The groundwork has been laid in relation to a whisky tax and the concept has received the imprimatur of feasibility from some interestingly diverse and heavyweight quarters. 

The claim that the industry "adds £4.7bn of value to the Scottish economy" is just as often expressed by the SWA as "adds £4.7bn of value to the UK economy". It just depends on the audience to whom they speak. Big Booze is no different from Big Oil, Big Energy, Big Pharma or Big Tobacco in its ability to multiply their alleged contribution over several different constituencies.

But when the SWA fails to specifically rebut claims that 83 per cent of the industry is owned or controlled from outside Scotland; when it ignores statements from as eminent an economist as Professor John Kay that only two per cent of the global revenues stay in Scotland and when it refuses to counter the fears of industry experts that 98 per cent of its claimed £1.4bn annual supply chain spend goes to suppliers owned out with Scotland, then its integrity and loyalty to Scotland can only be cast into serious doubt.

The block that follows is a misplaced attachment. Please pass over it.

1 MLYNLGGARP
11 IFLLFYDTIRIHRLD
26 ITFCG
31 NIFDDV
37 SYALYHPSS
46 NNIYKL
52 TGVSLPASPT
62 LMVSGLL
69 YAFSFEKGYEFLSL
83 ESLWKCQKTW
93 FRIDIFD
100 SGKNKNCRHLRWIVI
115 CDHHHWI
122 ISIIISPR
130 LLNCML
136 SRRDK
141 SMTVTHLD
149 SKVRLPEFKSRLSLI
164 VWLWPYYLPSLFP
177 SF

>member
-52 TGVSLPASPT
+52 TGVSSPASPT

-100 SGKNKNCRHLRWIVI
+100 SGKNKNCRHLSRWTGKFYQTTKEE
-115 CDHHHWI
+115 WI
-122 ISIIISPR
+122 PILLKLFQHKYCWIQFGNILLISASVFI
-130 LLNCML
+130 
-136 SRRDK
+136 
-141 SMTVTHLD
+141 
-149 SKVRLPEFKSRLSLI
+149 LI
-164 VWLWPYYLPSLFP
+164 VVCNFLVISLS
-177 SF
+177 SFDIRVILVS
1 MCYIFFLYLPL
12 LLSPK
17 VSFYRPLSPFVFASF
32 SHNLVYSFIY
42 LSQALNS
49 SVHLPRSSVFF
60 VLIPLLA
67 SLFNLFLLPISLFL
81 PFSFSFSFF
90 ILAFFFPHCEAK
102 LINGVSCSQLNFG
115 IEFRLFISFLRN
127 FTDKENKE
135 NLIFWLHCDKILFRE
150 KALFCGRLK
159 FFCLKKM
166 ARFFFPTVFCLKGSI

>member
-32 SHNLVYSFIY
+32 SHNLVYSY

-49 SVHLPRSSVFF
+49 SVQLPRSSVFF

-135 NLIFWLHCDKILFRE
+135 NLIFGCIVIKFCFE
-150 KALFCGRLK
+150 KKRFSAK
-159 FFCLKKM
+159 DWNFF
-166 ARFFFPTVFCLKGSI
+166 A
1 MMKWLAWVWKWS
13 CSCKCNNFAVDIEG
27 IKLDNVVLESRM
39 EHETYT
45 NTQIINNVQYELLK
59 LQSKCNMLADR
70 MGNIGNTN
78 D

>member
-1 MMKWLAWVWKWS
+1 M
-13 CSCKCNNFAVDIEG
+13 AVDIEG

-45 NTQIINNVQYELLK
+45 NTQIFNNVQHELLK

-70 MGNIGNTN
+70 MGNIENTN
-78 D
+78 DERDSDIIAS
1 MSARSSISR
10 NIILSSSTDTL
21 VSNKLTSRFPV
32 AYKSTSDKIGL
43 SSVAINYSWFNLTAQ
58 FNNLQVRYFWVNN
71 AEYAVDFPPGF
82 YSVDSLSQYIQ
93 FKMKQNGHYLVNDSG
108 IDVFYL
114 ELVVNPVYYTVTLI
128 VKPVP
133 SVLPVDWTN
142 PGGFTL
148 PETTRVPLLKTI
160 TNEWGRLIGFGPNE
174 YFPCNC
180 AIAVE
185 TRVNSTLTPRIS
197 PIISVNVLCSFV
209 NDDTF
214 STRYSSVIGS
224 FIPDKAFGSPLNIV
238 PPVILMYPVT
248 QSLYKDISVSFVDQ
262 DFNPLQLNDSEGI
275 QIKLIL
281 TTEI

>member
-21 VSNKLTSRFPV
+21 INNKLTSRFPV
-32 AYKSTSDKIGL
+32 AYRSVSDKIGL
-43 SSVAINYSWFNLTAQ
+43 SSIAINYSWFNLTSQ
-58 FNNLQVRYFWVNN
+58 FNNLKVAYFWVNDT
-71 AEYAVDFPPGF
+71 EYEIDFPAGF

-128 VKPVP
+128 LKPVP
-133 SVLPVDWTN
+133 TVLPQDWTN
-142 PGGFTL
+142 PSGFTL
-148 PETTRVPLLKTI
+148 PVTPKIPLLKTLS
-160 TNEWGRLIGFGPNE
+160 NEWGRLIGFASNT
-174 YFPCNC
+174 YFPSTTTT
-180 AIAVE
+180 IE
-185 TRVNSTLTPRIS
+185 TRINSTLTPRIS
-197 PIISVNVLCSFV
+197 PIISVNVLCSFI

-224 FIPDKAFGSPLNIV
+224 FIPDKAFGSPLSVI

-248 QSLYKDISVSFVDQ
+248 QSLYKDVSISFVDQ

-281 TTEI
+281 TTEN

Whatever the truth of the above, the SWA’s annual statistical reports from 1975 to 2013 tell their own story; we are selling less than 20 per cent more bottles of Scotch than we were 40 years ago. While Brigadoon slumbered, the global economy was growing apace – more than three times as fast as Scotch in real terms.

So, SWA claims that the industry supports 10,000 jobs must be placed in the context that it would have supported over 33,000 jobs had it simply matched global GDP growth over the last four decades.